After the father died suddenly in 1956, Dieter formed a particularly close relationship with apartheid South Africa as he looked to expand business outside Europe.

P.W. Botha, the former South African president and unrelenting defender of white minority rule, gave Dieter an honour for "meritorious service".

"This background is also important," said Buomberger.

Quellenberg said such biographical details were not the Kunsthaus's concern.

"We mainly focus on the works. We do not deal with the family history at all... No matter where you look in the world, if you have a big family name, even the Rockefellers, you never say their money was always clean," he told AFP.

"So, in the art world, as well as everywhere there is wealth, there are some shadows."

bs/nl/ns



© 1994-2015 Agence France-Presse





Today's News

August 26, 2015

Taiwan boy accidentally damages $1.5 million painting by Italian artist Paolo Porpora

Stimulate your senses as Tate Sensorium, a new immersive art experience, is unveiled at Tate Britain

Bob Dylan's never-before-seen draft for 'A Hard Rain's A-Gonna Fall' offered at Sotheby's

Islamic State group publishes images of Palmyra's Baal Shamin temple destruction

The bongs are wrong on London's Big Ben; Mysteriously running fast over the past fortnight

Taschen publishes new book of Polaroids, many of them never seen before, by Andy Warhol

Newly discovered portrait of Winston Churchill to be displayed at 20/21 British Art Fair

'Comic Book Apocalypse: The Graphic World of Jack Kirby' opens at California State University

Metropolitan Museum of Art to launch The Met Breuer in March 2016 expanding art program

New book raises questions about weapons dealer E.G. Buehrle's Nazi-era art

New exhibitions of works by Erin Shirreff and Mona Hatoum open at the Institute of Contemporary Art/Boston

Crocker Art Museum acquires significant 18th century portrait by Alexandre Roslin

Winterthur welcomes Dr. Marie-Stephanie Delamaire as Associate Curator of Fine Art

Nevada Museum of Art presents the first major art historical survey of Lake Tahoe

The Canadian Centre for Architecture presents 'The SAAL Process: Housing in Portugal 1974-1976'

Horace Ballard joins Birmingham Museum of Art as new Curator of Education

Galeria Jaqueline Martins opens exhibition of works by Lais Myrrha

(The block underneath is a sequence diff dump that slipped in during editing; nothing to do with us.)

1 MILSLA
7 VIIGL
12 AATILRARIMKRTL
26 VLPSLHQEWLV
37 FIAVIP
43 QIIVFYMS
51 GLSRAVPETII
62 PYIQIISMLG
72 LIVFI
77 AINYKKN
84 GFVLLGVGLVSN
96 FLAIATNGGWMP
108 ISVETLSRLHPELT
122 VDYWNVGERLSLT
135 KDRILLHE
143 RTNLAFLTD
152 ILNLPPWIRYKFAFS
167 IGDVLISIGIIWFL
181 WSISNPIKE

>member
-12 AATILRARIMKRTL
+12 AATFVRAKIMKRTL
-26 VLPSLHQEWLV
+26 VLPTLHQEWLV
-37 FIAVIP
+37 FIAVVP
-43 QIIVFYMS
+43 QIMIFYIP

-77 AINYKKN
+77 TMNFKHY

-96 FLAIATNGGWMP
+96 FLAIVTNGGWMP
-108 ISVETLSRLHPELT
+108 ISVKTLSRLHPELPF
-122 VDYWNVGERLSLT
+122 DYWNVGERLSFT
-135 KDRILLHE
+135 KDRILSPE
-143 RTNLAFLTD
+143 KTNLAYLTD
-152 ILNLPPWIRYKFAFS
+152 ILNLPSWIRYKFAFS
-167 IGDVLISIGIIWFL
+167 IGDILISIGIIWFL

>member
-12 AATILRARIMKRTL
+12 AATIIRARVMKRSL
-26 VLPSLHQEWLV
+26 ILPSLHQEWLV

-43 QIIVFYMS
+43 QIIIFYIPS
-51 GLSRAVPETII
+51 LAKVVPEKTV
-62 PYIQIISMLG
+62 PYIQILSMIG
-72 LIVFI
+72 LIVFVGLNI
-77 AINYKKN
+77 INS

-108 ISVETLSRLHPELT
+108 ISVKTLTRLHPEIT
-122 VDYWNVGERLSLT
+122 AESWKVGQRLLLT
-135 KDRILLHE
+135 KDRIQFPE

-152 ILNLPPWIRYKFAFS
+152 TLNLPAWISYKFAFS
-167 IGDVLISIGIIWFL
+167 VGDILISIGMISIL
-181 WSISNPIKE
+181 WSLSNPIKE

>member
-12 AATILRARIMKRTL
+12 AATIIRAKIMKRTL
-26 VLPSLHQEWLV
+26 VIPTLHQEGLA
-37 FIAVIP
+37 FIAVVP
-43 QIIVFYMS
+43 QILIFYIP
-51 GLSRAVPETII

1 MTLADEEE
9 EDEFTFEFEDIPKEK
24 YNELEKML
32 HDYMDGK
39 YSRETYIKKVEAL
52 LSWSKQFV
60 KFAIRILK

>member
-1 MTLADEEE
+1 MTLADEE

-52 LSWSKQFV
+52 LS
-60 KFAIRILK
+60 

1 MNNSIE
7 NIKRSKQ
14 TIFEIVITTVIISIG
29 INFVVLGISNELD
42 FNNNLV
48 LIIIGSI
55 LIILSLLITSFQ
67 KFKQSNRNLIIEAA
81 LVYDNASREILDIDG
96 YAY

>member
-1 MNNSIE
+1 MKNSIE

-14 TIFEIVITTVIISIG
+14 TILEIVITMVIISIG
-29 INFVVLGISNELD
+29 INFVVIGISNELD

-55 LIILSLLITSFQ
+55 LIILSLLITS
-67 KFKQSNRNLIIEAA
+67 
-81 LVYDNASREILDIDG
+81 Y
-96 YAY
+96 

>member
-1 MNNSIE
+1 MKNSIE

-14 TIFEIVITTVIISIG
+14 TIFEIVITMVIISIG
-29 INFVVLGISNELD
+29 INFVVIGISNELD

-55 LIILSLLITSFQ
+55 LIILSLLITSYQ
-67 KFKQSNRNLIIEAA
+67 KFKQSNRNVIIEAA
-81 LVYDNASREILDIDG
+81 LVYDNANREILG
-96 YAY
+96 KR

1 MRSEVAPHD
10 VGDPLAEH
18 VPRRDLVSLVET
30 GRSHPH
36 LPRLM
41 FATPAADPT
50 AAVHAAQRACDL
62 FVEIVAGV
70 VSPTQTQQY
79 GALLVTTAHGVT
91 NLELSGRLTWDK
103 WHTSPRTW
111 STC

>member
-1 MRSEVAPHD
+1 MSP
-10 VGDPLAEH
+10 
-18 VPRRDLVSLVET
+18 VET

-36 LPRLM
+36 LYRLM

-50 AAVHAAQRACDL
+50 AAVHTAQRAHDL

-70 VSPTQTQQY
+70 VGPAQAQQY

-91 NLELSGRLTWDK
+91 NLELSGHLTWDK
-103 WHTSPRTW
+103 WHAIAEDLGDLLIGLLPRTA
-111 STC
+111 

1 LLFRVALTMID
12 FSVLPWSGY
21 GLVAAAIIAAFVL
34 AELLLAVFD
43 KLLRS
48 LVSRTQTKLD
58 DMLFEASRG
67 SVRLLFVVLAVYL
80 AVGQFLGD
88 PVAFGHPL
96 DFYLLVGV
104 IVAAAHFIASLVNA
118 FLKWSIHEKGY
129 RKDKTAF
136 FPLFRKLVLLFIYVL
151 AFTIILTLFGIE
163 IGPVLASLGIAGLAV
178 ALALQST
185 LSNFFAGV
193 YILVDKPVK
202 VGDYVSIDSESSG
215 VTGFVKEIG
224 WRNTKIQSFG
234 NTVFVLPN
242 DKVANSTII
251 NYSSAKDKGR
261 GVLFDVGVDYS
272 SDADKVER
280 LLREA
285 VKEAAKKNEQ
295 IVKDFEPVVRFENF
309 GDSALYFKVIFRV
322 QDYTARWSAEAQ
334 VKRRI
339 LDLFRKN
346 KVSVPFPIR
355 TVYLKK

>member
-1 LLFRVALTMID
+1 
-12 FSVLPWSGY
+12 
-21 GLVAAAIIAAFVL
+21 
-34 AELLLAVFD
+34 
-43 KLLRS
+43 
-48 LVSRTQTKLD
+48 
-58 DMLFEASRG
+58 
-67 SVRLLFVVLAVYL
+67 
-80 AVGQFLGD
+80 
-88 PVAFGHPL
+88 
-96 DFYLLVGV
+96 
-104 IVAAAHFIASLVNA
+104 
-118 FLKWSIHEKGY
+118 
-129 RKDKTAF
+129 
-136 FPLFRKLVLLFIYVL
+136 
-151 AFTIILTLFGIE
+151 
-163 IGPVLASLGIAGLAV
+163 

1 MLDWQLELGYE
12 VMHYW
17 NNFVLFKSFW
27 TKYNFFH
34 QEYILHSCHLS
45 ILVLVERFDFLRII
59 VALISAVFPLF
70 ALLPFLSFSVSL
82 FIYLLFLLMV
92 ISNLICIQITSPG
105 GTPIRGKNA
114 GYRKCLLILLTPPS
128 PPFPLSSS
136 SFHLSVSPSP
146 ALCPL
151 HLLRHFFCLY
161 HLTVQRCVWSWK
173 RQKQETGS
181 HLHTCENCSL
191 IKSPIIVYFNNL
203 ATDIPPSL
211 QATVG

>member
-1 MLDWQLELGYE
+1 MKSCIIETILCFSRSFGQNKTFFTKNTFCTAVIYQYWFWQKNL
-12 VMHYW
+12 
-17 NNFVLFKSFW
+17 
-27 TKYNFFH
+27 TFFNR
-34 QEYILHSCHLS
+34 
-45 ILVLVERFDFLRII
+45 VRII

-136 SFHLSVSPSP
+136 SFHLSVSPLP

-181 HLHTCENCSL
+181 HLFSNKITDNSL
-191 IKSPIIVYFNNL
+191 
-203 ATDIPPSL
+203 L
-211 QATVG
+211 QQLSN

Iranian epic 'Muhammad' aims to change Islam's image

Spanish artist's humorous and grotesque film on view at the Hirshhorn Museum and Sculpture Garden

Rizzoli publishes first comprehensive catalogue on the African objects collected by Dr. Albert C. Barnes

Russia court jails Ukrainian filmmaker for 'terrorism'

Most Popular Last Seven Days



1.- Rare original Star Wars concept art unseen for 35 years may bring $100,000 at Heritage Auctions

2.- Is Robin Cunningham the Mysterious and Unknown Grafitti Artist Banksy?

3.- Banksy shocks art world by shredding £1 million work at auction

4.- Rare sign used on steps when JFK disembarked at Love Field go to auction Oct 13

5.- British curator uncovers rape confession -- 300 years on

6.- Unprecedented loans from the National Portrait Gallery, London, chronicle 500 years of the British monarchy

7.- Kunsthistorisches Museum opens once-in-a-lifetime Pieter Bruegel the Elder exhibition

8.- The tricky process of returning Nazi-looted art

9.- New auction record set for a living female artist

10.- US couple lose bid to win back WWII looted Pissarro painting



Museums, Exhibits, Artists, Milestones, Digital Art, Architecture, Photography,
Photographers, Special Photos, Special Reports, Featured Stories, Auctions, Art Fairs,
Anecdotes, Art Quiz, Education, Mythology, 3D Images, Last Week, .

 

Founder:
Ignacio Villarreal
Editor & Publisher:Jose Villarreal - Consultant: Ignacio Villarreal Jr.
Art Director: Juan José Sepúlveda Ramírez


Royalville Communications, Inc
produces:

ignaciovillarreal.org avemariasound.org juncodelavega.com facundocabral-elfinal.org
Founder's Site. The most varied versions
of this beautiful prayer.
Hommage
to a Mexican poet.
Hommage
       

The First Art Newspaper on the Net. The Best Versions Of Ave Maria Song Junco de la Vega Site Ignacio Villarreal Site
Tell a Friend
Dear User, please complete the form below in order to recommend the Artdaily newsletter to someone you know.
Please complete all fields marked *.
Sending Mail
Sending Successful